ASG's Phil Aronson (foreground) welcomes the crowd along with The Sage Group's Ron Worman (right).
Photo credit: (G. Kohl/SecurityInfoWatch.com)
Seattle, Wash. -- The ASG Security Summit/The Great Conversation packs an amazing amount of high-level thinking into just one day. I honestly am not sure how they do it, but I wanted to distill some of the best thoughts I heard in 24 hours into something you can read in 5 minutes. So let’s go. Here are some excerpts from the 2012 ASG Security Summit:
Wisdom from Mike Howard, Microsoft Global Security:
Computing is going to the cloud, said Howard in the event’s keynote. Your IT department is moving its services to the cloud. Microsoft (like Amazon and Google and others) is committed to the cloud. So, if you’re not already thinking about how your security department can use the cloud, you need to start.
Mike used a great analogy where he compared the cloud to municipal utilities. It goes like this: You don’t make your own water or build your own water system, but when you turn on the faucet, you expect water to come out. You don’t run a power plant or manage a global telecom network, but when you plug into an outlet you expect electricity, and when you pick up the phone, you expect a dial tone. Cloud is the same way – you don’t have to own the server to have instant access to the storage.
The cloud will be perceived as a threat to some of your employees whose job is tied to managing local servers. To them, cloud will be a threat. They have to adapt.
There are four types of clouds: Private cloud (cloud inside one organization), Community cloud (a private cloud shared and operated by multiple, interoperating organizations, such as a community cloud for law enforcement agencies), Public cloud (the Internet cloud: Microsoft Azure and others), and Hybrid cloud (a cloud that blends two or more of the other three types of clouds, such as a cloud that leverages private cloud data with public cloud applications).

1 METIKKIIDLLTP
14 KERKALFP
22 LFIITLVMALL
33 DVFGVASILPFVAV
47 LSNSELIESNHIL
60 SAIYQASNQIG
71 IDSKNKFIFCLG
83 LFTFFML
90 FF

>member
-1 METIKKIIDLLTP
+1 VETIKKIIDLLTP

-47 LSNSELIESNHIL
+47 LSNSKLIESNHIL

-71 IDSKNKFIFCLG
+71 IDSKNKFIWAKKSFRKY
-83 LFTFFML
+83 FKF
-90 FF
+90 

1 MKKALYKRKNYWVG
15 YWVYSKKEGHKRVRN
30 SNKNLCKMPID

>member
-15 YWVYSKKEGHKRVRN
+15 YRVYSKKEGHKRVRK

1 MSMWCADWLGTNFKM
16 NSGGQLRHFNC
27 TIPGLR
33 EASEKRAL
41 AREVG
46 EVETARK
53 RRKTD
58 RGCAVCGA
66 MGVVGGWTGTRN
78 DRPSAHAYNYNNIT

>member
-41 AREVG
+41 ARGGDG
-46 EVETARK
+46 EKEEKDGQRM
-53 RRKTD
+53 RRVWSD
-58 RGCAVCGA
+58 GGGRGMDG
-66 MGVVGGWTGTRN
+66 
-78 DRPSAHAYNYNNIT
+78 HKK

Wisdom from Fredrik Nilsson, Axis Communications
What about security? What about bandwidth? Who will have access? Fredrik Nilsson pointed out that all of the same questions people are raising today about cloud computing are the same questions they raised a few years ago when IP video really started to gain interest.
Wisdom from Jeff Slotnick, OR3M
Slotnick is one of the preeminent thinkers on risk and resilience, and he warned the crowd about silos. Risk, he said, doesn’t just belong to "security." It’s part of an entire company and how you mitigate those risks affect your entire organization. Contrary to popular thought, said Jeff, "Silos are not 'cylinders of excellence'." Rather, he said, "silos create inefficiencies."
Wisdom from Arnold Bell, Domestic Security Alliance Council, FBI
One of the leading risk vectors is state-sponsored hacking, said Arnold Bell, who was at the conference to help educate corporate security end-users about the FBI’s Domestic Security Alliance Council (get more at dsac.gov). "I’m not going to dance around it. I’ve been around too long and I no longer dance, so I’ll say it: China is kicking our butt. I’m not sure what their approach is, whether they want everything or they just think they’ll figure out what they want later, but they’re grabbing it [U.S. companies’ data] now." That said, Bell added that government and private industry have woken up and are diligently taking steps to protect themselves from state-sponsored hacking.
Wisdom from William Raisch, InterCEP at New York University
Bill Raisch is on the cutting edge. Is your security organization monitoring social media? If not, why not? Social media has been used for violence protests, crime-oriented flash mobs, plus it’s also a wonderful pulse of human perspective. So, monitor it! But also engage it. Misinformation and rumor can propagate quickly on social media, so if you’re managing a situation, engage social media to get the truth out.
Bill raised this wonderful "Great Conversation" discussion point: Does security have a filtering challenge? We’re faced with a fire hydrant of information, he said. So how do we vet that data today and how do we do it quickly while it’s still actionable?
Wisdom from Mike Faddis, technology group manager, Microsoft Global Security
Warning to product manufacturers: Get moving on standards. Standards-based technology is so important to an organization like Microsoft Global Security that if your technology isn’t standards-based, there will come a time when a big client like Microsoft won’t even consider you. To buy non-standard technology would be to invite risk into the organization. Faddis isn’t to that point yet, but I don’t think it’s that far in the future. Since standards affects the end user the most (that’s really who obtains value from standards), end users also need to be key stakeholders in the standards development effort.